- [Instructor] In this video we're going to start putting together everything we've seen so far about debuggers. And fix a bug in the usage of a jQuery plugin. So here's my example page. It's called lettering.js test, and it looks a lot like a very, very simple block. Most CMSs don't let you insert markup into the title of posts, so if you wanna sort of art direct your titles and make parts of them look different, you have to come up with another option. There's a jQuery plugin called lettering.js that's here to help. And that's what we're tryin' to use here.
The goal is to make certain words in each of these titles look a little different. Let's take a look at the home page for lettering.js. This is what it looks like. And this fancy logo that they have here is using their own plugin. If I use command option U to load up the source of this page let's scroll down a little bit and look here at the logo. And you can see here there's nothing other than these letters that spell out the logo's name. But each of these letters is styled separately.
This is something you can't do with CSS by itself at the moment. So, how are they doing this? They're using their own plugin, and if I open up the web inspector, with command option I, I'll switch to the elements inspector, right-click the logo, and inspect it. I can see that what the plugin does is it wraps each of these units, in this case the characters, in a span tag so they can all be styled differently. That's just what we want over in our example.
And yet, it's not working, so it's up to us to figure out why. Let's open up the web inspector. And we'll switch to the sources pane. Now you can see, there is an error firing here, which tells us something about what's going on. We're gonna pretend we don't see that for now and just use the debugger. So I'm gonna open the index.html file and scroll down to where the script tags are, below all the posts. Here they are. We're loading up jQuery, and then the plugin, and then the script file that actually invokes the plugin.
Now I can open that file by finding it here in the sources pane, or I can use a command that Chrome makes available, command P, which will open anything that's known in the sources pane. So I can start to type main.js. Sometimes this doesn't work, let's reload. So I can type command P, and if I start to type main, there it is. It opens it up for me. It's not such a hardship to find something that's just in a couple folders deep, but when you're looking for something where you might have a very complicated structure, that command is really helpful.
So let's set a breakpoint here on line two where the plugin is invoked. And we'll reload the page. There we go, we're paused here on the invocation. So I'm going to step into this function and see what's going wrong. Whoa, okay, so I've just stepped into jQuery. This is the minified version of jQuery, it's very unreadable even if I were to pre-print it. And really, I don't actually care about what's going on in jQuery itself. So what I need to do at this point is, do what's called black boxing the script.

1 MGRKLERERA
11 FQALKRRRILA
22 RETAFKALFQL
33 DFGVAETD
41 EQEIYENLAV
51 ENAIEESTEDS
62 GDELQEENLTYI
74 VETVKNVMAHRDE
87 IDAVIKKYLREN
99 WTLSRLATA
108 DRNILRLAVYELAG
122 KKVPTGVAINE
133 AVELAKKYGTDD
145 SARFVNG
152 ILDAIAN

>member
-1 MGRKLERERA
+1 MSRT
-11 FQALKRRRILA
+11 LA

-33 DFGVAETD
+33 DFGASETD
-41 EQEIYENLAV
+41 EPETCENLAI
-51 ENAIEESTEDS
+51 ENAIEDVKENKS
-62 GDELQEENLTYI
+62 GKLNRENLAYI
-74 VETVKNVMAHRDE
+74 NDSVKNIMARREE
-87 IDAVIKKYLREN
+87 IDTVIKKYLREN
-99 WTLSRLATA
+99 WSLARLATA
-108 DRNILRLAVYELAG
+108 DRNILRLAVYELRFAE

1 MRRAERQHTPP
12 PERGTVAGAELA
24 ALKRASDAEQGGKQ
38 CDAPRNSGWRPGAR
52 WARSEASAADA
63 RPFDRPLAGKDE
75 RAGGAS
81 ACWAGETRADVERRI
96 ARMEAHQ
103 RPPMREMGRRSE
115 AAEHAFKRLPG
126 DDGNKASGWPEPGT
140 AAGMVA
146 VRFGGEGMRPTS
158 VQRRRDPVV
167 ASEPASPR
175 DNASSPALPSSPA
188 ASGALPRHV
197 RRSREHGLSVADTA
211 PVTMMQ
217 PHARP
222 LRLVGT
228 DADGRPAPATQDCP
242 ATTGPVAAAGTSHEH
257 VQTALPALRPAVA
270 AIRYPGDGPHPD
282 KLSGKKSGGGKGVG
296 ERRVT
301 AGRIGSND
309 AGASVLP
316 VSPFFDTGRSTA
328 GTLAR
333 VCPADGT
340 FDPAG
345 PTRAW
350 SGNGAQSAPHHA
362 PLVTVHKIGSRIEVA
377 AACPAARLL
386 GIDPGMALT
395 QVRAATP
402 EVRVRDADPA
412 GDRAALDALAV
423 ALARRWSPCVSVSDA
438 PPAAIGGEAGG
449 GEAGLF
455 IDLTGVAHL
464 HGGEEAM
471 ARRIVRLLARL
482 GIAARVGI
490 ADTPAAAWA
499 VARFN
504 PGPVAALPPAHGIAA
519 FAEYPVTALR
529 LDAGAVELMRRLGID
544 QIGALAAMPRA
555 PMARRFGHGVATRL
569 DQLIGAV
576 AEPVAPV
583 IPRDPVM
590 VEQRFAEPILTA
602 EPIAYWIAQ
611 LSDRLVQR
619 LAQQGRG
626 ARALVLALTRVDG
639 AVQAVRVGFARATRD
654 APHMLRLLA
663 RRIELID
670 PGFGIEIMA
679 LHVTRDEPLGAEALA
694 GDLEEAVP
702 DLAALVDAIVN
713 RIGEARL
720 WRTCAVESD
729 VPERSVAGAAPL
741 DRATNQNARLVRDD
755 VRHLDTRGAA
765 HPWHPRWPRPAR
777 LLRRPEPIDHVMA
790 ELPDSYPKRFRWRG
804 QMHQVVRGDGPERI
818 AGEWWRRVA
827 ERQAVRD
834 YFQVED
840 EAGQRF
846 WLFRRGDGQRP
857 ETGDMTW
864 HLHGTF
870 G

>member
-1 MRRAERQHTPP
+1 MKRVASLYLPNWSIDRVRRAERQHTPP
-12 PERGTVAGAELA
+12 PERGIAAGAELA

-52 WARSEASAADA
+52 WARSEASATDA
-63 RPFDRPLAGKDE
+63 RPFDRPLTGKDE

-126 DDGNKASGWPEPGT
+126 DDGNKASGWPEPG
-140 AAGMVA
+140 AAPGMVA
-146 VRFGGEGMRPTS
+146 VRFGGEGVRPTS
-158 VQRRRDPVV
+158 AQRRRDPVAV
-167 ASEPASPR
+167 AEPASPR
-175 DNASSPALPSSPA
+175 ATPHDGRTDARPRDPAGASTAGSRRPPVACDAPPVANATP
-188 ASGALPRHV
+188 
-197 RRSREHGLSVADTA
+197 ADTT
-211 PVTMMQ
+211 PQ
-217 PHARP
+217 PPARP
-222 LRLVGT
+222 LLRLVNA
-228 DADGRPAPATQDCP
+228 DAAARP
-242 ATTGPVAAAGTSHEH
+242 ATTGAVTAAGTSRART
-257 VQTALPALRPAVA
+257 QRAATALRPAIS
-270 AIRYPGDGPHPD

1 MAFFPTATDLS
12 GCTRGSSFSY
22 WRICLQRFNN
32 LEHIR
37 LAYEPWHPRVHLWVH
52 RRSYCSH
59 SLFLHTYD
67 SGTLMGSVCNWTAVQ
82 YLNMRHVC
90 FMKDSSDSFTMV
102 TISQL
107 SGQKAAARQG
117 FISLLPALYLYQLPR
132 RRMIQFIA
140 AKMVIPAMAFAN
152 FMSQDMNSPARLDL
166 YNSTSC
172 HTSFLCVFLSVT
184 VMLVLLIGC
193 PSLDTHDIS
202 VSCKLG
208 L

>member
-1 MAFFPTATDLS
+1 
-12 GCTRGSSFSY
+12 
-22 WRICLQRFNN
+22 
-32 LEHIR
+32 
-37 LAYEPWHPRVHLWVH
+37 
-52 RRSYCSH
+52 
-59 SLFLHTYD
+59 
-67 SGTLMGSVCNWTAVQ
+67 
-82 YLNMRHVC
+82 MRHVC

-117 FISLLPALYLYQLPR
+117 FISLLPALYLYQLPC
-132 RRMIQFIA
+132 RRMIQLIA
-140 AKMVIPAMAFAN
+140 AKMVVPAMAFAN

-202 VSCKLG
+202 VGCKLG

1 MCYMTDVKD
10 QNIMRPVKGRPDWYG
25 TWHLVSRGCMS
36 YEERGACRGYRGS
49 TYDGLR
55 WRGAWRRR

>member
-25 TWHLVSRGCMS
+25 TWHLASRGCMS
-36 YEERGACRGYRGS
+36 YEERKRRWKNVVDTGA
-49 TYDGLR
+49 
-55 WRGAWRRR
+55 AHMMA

That is, I'm going to force my debugger to ignore anything that takes place inside that jQuery file. You can do this to as many files as you need to, to make sure that you're only looking at the stuff that's important to you when you're trying to debug. The way you black box in Chrome, is right-clicking anywhere in the source pane, and choosing black box script. There are other ways to do this as well. You can do it from the call stack. As you can see the call stack just updated to show me that there are a whole bunch of stack frames that are hidden because I've just black boxed them. Now anytime something cycles into jQuery, I'll be taking out without looking at it.
Black boxing is really handy when you're working with a lot of third-party libraries, and I wanna mention one other thing about it. Over here in Firefox, I have the same example loaded. And here in the source pane, if I right-click I have the same option to black box the source, but I also have this little eyeball button. This is something that you'll see in a lot of debuggers, not currently in Chrome, that let's you toggle black boxing on and off in a more visual way. Okay, back here in Chrome I'm going to refresh, and we'll try stepping into this function again.
jQuery is skipped entirely this time, much better. And I'm right into my developer build of jQuery.lettering, so I know that what I'm doing is calling this using the method word, which sounds right, but it's not working. So I can see that what's going on is we're passing in this argument, and then it's looking it up inside this methods object. And you can see if I hover over this, there is no method called word in here, it's called words. So that's one way to find this out.
I could've also use a watch expression. And you can see it like that. I could've also looked for it here in the scope panel. Here's methods. Okay so I know that I need to rename this to words. Let's resume this. I'm gonna switch over to my code editor and make that change. So here's main.js, I'm gonna hold down the command key and click to open this. Now if I change this to words and save.
I can switch back and refresh. I still have my breakpoint set, so I'm gonna remove that and resume, there we go. Now the CSS that's supposed to be loading and restyling some of the words of every title is actually working. Of course there's more than one way that you could approach this problem. But we've just applied some of what we learned about using a debugger to fix this very simple bug.
- Understanding the need for a debugger
- Debuggers in web browsers
- Basic debugger concepts
- Debugging the use of a jQuery plugin
- Remote debugging on an Android device
- Debugging a node application in WebStorm
- Using a debugger as a learning tool on a live site